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28 жовтня 2016

Merger Control 2017. Ukraine


Автор: Ігор Свечкар, Олексій Пустовіт, Олександр Вознюк
Джерело: Getting the Deal Through – Merger Control 2017. – p.409-414

Статтю можна прочитати нижче мовою оригіналу.

Legislation and jurisdiction

1 What is the relevant legislation and who enforces it?

The Ukrainian merger control legislation includes:

• the Law of Ukraine on Protection of Economic Competition 2001 (the Competition Law);

• the Law on the Antimonopoly Committee of Ukraine 1993 (Law on the AMC);

• the Resolution Approving the Regulation on the Procedure for Filing Applications with the Antimonopoly Committee of Ukraine for Obtaining its Prior Approval of the Concentration of Undertakings 2002 (the Concentrations Regulation);

• the Methodology for Establishment of the Monopoly (Dominant) Position of the Undertakings on the Market 2002;

• the Methodology for Establishment of Control Relations 2002; and

• Guidelines on Calculation of Fines for Violation of Ukrainian Competition Law 2016 (the Guidelines on Fines).

The Antimonopoly Committee of Ukraine (AMC) is the primary state authority entrusted with ensuring protection of competition; it has powers to investigate and grant or refuse clearances for mergers (concentrations) as well as to investigate and penalise violations of the merger control regime. If the AMC refuses to approve a concentration, the Cabinet of Ministers of Ukraine (CMU) may overrule such decision.

2 What kinds of mergers are caught?

The Competition Law refers to the term 'concentration', which is defined quite broadly to cover the following transactions:

• the merger of two or more previously independent undertakings, or the takeover of one undertaking by another;

• the acquisition of direct or indirect control over an undertaking, including through:

• acquisition or lease of a significant part of the assets of an undertaking (including in the process of its liquidation); or

• appointments to certain positions (eg, chairperson, deputy chairper­son or more than half of members of decision-making or supervisory corporate bodies), etc if the same persons already hold the said posi­tions in other undertakings (ie, cross-directorship);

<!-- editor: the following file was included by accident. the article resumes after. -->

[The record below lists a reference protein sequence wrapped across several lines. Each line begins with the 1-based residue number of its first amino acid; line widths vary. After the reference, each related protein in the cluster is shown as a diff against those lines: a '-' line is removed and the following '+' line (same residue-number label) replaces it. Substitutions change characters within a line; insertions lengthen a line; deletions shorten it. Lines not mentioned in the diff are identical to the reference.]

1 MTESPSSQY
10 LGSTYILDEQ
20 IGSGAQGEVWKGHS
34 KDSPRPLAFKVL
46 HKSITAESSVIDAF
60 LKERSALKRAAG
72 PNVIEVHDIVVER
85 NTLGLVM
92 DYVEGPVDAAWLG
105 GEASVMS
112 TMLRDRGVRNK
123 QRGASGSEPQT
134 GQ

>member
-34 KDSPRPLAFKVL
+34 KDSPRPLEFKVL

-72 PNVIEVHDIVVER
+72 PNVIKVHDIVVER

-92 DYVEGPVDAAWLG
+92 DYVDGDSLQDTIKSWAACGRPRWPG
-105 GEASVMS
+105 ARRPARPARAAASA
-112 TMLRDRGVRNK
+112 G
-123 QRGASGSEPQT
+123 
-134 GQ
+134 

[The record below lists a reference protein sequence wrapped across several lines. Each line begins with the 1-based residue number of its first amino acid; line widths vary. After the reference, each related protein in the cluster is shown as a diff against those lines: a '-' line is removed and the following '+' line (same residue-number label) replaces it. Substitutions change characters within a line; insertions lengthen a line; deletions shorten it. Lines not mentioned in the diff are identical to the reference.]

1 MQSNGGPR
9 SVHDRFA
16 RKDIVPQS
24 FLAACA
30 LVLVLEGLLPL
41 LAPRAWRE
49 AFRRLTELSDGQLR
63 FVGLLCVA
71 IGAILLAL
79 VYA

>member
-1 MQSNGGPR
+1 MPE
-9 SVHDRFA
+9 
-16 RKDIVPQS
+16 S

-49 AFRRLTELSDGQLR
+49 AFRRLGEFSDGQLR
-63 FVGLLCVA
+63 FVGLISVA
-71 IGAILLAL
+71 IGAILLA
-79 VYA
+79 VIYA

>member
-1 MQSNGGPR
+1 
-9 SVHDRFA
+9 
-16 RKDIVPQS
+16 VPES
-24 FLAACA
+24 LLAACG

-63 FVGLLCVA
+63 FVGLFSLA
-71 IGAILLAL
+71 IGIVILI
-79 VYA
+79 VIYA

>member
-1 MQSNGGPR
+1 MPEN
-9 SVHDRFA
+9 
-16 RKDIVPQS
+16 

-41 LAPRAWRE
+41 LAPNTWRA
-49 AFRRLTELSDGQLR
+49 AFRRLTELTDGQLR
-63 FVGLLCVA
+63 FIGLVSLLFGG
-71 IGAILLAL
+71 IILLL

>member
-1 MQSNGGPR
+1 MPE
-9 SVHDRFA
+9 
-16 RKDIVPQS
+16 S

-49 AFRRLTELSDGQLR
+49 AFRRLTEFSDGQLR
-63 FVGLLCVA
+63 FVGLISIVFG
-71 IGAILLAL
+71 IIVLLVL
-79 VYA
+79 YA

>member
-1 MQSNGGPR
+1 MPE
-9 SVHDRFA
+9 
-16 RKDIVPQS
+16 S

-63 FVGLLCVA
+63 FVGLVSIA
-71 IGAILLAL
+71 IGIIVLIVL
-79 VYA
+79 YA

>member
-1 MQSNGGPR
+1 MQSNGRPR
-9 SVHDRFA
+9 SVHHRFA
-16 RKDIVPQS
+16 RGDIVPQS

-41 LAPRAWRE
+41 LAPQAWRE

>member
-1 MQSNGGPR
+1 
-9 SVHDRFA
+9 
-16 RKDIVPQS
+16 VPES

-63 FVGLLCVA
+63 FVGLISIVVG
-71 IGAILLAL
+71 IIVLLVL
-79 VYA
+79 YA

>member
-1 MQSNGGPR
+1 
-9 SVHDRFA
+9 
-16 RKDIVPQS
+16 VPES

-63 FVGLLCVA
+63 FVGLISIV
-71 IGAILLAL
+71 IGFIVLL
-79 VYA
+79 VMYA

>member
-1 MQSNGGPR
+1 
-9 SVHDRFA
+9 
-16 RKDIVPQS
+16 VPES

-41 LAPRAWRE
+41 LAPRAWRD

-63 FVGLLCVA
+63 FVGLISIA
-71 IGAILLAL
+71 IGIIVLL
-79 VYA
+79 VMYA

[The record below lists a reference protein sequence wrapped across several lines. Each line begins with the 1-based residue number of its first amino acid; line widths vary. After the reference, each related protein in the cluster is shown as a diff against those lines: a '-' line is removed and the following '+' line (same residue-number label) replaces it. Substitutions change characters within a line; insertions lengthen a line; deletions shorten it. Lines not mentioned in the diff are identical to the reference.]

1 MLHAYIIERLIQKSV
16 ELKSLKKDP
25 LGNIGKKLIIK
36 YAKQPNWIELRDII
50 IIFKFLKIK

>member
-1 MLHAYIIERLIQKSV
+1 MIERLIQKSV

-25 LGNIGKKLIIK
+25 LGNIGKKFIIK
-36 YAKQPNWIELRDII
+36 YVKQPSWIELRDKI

• the establishment by two or more undertakings of a new undertak­ing that will independently pursue business activity on a lasting basis, while its establishment does not result in coordination of competitive behaviour either of its parents or of the new undertaking, on the one hand, and its parents, on the other; and

• the direct or indirect acquisition of participation interests (shares, equity) whereby certain thresholds (25 per cent or 50 per cent of the votes in the highest governing body of the undertaking concerned) are reached or exceeded.

With regard to (ii), although it provides only a couple of examples of notifi­able transactions, it is in fact a catch-all provision intended to cover acquisi­tions with respect to any kind of control.

The Ukrainian approach to qualification of transactions is highly for-malistic; the AMC concentrates on the form of a transaction rather than its substance. For instance, in case of multi-stage transactions the AMC requires separate steps formally qualifying as a concentration to be notified separately; for example, an acquisition of joint control by two independent undertakings through a special purpose vehicle (SPV) would normally require two separate clearances - one for joint establishment of a purely technical SPV and one for the acquisition of a target. Depending on the structure of a deal, it may involve other triggering events requiring addi­tional clearances.

The same complexity is in place with multiple acquisitions; for exam­ple, in asset deals involving (among other assets) acquisition of shares in a number of directly acquired entities, where one undertaking simultane­ously acquires from the same seller a number of direct targets, each of such acquisitions shall technically be cleared by the AMC through issuing a sep­arate clearance decision. It should be noted, however, that this approach has become the prevailing practice of the AMC since 2011. Before 2011 most 'multi-target' deals were cleared by a single decision.